“Well,” said Beats, rubbing the back of his neck, “we’ve never seen a baboon shoot a billiard ball out its ass before.”

“That’s your measure for lost innocence? Seeing a baboon shoot a billiard ball out its ass?”

“One of them, sure,” he said.

“Well,” I said, “we did see Nina Sussenberg pull down her pants and take a leak into her own rain hat.”

“What does one have to do with the other?” he asked.

“Are you kidding?” I said. “The only thing that separates Nina Sussenberg from a baboon is a prehensile tail!”

“What are you talking about? A baboon doesn’t have a tail.”

“That’s what I just said,” I said.

“Oh, right,” he said, sighing.

I sighed.

He sighed.

Somewhere in the distance a dog barked and then stopped. Beats sighed. Then I sighed. The afternoon breeze moved through the massive mushroom cloud of leaves above our treehouse, momentarily fooling us into believing that we were adrift on a limitless sea and that we were destined to never set foot on solid ground again.

“Do you think that maybe we should consider not opening the box?” Beats asked sheepishly, fingering a rotten tooth of dirty rubber at the back of his sneaker.”No!” I yelled. “Absolutely not! We have to open it!”

“What if it’s too much information?!”

“There’s no such thing as too much information!”

“How can you be so sure?”

“That’s like saying that to find out that the dot over the letter i is called a tittle is too much information for somebody who already knows there’s a dot over the i but just doesn’t know what it’s called.”

“The dot over the i is called a tittle?”

“Yes!” I shouted. “That’s why there are no words with two i‘s in them — at least with two i‘s that are next to each other.”

“Why?” asked Beats.

“Because reading comprehension would disappear if you had a word with a pair of tittles staring you in the face, don’t you think?”

Beats didn’t answer me, his attention once again falling hard upon the red cake box before us. “We can’t open the box.”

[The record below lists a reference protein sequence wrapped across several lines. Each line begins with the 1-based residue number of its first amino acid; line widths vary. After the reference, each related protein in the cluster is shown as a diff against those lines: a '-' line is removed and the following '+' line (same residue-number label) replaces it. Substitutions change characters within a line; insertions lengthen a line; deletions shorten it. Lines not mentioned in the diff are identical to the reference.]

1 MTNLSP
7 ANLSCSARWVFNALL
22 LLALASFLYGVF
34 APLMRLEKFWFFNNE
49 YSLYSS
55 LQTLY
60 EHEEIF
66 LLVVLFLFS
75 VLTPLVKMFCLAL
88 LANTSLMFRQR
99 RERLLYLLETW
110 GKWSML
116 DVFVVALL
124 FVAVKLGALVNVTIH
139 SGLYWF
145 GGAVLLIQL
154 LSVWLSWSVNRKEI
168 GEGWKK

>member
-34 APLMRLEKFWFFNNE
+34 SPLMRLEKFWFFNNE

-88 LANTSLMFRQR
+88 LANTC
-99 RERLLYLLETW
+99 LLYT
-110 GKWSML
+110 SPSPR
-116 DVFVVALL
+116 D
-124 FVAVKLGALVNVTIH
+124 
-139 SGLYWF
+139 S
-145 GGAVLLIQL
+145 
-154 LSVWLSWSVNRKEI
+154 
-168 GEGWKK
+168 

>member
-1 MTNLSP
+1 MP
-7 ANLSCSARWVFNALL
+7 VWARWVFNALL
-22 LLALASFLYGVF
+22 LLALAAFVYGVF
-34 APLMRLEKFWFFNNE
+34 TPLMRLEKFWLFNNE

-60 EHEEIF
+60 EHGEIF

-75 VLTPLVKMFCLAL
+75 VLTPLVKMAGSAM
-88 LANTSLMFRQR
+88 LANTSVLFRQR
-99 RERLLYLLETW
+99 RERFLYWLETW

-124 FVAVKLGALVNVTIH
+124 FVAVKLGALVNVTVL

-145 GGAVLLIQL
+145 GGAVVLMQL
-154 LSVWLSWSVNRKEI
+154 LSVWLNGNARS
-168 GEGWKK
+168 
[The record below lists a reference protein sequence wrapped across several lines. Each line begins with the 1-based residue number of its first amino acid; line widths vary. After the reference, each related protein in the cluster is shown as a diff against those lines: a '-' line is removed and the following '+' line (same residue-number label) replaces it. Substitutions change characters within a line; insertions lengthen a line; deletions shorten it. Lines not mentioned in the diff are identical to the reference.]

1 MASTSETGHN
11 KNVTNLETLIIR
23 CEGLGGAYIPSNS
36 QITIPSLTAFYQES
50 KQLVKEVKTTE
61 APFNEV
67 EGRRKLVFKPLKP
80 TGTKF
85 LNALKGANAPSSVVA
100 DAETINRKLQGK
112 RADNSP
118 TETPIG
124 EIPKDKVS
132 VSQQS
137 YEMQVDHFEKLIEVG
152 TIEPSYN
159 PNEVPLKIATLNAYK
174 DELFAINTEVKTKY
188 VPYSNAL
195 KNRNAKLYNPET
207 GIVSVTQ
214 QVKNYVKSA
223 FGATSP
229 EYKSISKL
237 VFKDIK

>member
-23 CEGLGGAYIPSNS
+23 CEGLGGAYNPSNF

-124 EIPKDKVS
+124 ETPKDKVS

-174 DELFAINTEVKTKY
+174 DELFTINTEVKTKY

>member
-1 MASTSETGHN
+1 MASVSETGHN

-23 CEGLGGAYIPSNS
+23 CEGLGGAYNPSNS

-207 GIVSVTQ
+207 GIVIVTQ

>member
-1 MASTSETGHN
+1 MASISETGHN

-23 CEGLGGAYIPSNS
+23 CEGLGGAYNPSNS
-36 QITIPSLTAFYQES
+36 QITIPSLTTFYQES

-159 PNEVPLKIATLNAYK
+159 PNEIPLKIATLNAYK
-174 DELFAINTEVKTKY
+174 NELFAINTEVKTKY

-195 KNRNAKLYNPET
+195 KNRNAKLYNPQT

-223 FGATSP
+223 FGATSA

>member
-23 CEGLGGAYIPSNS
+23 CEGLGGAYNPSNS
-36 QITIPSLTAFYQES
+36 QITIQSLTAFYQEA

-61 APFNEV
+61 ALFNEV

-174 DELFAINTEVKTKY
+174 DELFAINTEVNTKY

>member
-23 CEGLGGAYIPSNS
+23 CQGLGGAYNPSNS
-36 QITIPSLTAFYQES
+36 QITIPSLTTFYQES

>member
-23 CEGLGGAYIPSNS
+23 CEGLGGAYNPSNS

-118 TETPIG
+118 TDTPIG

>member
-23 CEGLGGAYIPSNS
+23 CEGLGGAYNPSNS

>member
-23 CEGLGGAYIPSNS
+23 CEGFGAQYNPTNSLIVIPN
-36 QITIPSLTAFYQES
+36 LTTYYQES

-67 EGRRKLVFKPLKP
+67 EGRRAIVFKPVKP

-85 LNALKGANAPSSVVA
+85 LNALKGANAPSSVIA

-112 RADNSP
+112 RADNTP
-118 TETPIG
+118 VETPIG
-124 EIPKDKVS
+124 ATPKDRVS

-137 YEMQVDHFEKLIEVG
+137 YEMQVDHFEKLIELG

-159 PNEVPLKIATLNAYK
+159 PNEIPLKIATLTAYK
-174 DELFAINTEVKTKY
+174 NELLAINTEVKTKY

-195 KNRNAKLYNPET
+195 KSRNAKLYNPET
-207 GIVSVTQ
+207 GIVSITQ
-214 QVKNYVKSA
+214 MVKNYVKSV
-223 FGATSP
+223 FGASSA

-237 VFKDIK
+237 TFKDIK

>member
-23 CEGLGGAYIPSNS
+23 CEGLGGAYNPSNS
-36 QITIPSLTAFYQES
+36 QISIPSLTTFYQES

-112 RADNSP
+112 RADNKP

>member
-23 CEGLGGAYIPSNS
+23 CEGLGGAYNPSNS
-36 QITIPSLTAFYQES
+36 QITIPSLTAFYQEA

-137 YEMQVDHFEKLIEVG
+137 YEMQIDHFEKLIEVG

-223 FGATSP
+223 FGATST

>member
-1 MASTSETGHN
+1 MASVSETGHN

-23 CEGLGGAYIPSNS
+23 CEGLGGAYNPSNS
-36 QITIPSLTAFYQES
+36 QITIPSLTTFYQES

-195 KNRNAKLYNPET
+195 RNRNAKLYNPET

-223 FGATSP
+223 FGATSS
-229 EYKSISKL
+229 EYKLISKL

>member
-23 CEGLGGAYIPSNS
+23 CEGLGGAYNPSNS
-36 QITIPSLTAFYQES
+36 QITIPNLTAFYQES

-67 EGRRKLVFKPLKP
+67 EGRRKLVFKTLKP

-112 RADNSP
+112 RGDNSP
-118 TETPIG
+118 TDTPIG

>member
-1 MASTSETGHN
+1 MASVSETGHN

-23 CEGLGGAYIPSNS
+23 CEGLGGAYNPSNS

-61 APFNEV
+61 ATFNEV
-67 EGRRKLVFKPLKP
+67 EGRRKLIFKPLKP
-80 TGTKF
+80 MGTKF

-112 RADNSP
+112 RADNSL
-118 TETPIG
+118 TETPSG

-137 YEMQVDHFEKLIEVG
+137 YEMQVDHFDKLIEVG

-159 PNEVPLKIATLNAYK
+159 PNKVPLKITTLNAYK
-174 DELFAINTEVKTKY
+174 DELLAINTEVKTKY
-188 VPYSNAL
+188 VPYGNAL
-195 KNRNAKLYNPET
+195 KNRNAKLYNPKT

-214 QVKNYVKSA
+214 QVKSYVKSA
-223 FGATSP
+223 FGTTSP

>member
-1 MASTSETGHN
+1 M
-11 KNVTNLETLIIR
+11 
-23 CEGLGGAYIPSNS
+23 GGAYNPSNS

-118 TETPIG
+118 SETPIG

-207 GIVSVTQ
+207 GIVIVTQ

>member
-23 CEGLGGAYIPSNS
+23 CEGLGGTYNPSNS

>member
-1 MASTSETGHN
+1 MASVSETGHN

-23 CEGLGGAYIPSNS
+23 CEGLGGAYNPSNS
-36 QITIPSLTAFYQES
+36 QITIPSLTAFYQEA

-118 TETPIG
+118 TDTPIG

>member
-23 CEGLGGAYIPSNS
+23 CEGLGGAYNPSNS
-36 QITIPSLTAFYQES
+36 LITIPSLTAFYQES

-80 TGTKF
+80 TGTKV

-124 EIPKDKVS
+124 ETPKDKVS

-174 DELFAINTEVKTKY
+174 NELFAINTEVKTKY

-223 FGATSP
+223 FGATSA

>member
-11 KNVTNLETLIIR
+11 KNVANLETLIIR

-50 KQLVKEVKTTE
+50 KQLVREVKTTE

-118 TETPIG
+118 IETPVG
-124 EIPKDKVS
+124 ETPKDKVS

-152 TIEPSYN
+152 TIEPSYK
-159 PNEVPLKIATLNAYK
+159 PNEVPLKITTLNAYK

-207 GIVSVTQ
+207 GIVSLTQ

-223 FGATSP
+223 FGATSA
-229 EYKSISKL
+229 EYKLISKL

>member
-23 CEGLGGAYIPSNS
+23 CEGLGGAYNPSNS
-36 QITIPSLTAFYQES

“We’re opening the fucking box!”

“We can’t!”

“We have to!”

“So open it already!”

“Quit telling me what to do!”

“For the love of Christ! I can’t take it anymore! Would you just open the goddamn box?!”

“All right! All right!” Pause. “You open it!”

“I can’t move my arms! I think I just had a stroke! You open it!”

“All right, you big pussy! I’ll open it! I’ll open it!”

“Well, hurry up!”

“Get off my back! I told you that I’d open it!”


Perhaps it was the jostling that the cake was made to endure during the long bike ride from Upper Darby or maybe it was the disturbing imagery from the pamphlet that I’d confiscated from my sister’s room that had burned itself into my brain with all the excruciating permanence of a branding iron — that fiendish alien head, those long alien arms, those horrible pincers! — but whatever it was the ravaged hunk of exploded gore that lay inside that opened box sent me and Beats scrambling backward against opposing walls of the treehouse.

“Holy Mother of God! What is it?!” shrieked Beats, holding a hand out in front of himself like he was deflecting a blinding light. “It looks like a crab! What are we going to do?! What are we going to do?!”

Fighting every instinct that I had to flee, I took one step forward, balled up my fists, closed my eyes and punted the box as hard as I could into an adjacent wall, where the cake exploded in a hail of pulverized crumbs, leaving a cluster of revolting clumps to cling to the wood like brain matter.

“What have you done, you stupid bastard?!” Beats cried, lunging forward and sliding through the sweet-smelling mess on his knees, his hands working desperately to reassemble the ingredients of the demolition into a useful truth. “We had everything!” he sobbed. “Everything! It was right in front of our faces! It was right in front of our faces!”

And it was, this scattered alphabet no longer confined by reason, suddenly set free to disperse itself like seedlings in search of higher ground.